A typhoid conjugate vaccine has been prequalified by the World Health Organization (WHO), bringing the vaccine one step closer to reaching millions more people at risk of typhoid.
Typbar-TCV, a Vi-tetanus toxoid conjugate vaccine manufactured by Indian company Bharat Biotech, is the first typhoid conjugate vaccine to achieve WHO prequalification. The vaccine, which is currently licensed in India and Nepal as a single, intramuscular dose, has been shown to elicit a robust immune response in infants as young as six months of age.
Typbar-TCV offers advantages over currently available typhoid vaccines, including the ability to provide longer-lasting protection, require fewer doses, and be administered to children younger than two years of age, making it the first-ever to be approved for this age group. These advantages will allow for delivery through routine childhood immunization programs and better protection for younger children.
"The prequalification of the first typhoid conjugate vaccine is a major advancement for child health," said Dr. Kathy Neuzil, director of the Center for Vaccine Development at the University of Maryland School of Medicine. "Typbar-TCV can be incorporated into routine vaccination schedules, giving us the best chance to reach children most at risk for this devastating disease."
WHO prequalification is a critical step in expanding access to this lifesaving vaccine. This designation allows WHO, UNICEF, and other United Nations procurement agencies to purchase Typbar-TCV, and also serves as an endorsement of quality, efficacy, and safety for countries interested in adopting the vaccine.
It enables eligible countries to apply for funding assistance from Gavi, the Vaccine Alliance, which recently approved $85 million to support the introduction of typhoid conjugate vaccines, including Typbar-TCV, between 2019 and 2020. Today's announcement comes shortly after the WHO Strategic Advisory Group of Experts on Immunization recommended typhoid conjugate vaccines be introduced in endemic countries to all children over six months of age.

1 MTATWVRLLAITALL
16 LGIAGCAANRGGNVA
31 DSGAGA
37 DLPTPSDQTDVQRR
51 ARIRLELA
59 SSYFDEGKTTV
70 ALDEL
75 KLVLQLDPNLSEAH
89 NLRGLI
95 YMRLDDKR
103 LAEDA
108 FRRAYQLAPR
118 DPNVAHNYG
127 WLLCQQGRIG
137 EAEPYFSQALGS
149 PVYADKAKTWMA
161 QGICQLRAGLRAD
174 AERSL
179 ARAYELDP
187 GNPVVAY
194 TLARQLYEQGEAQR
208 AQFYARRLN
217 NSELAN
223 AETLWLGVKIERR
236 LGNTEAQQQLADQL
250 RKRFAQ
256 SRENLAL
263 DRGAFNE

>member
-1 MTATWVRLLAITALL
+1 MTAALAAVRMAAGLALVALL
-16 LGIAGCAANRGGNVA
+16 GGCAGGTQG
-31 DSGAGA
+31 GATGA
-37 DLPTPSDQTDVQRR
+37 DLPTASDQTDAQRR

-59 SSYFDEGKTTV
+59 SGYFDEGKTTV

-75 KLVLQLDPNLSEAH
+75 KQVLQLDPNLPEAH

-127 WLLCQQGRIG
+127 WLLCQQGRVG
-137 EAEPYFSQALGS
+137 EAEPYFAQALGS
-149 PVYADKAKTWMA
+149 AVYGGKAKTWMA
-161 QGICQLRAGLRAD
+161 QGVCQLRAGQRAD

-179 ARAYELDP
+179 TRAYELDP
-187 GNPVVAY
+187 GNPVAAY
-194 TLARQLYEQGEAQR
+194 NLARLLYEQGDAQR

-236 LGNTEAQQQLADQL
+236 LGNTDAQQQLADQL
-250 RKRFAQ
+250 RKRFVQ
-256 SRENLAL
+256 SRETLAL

"Today's announcement is an important step toward our goal of addressing the high burden of typhoid in children. For too long, this disease, which invariably affects the world's poorest people, has been neglected in efforts to improve global health," said Dr. Anita Zaidi.
"With this new vaccine – the first-ever to be safe for infants – countries will finally be able to protect millions of children who are most vulnerable to this deadly disease."
Typhoid disproportionately impacts children and adolescents, disrupting a child's education and affecting families' and communities' economic development and potential. Typhoid vaccines – alongside safe water, sanitation, and hygiene interventions – are a critical component to reducing the disease's burden in high-risk, endemic areas.
"Today's prequalification means that this lifesaving typhoid vaccine will soon start making its way to the people who need it most," said Dr. Bruce Gellin, president of Global Immunization at the Sabin Vaccine Institute. "For communities where typhoid is common and drug-resistant strains of typhoid are increasing, this presents an opportunity to protect children and adults, save lives and curb dangerous antimicrobial resistance."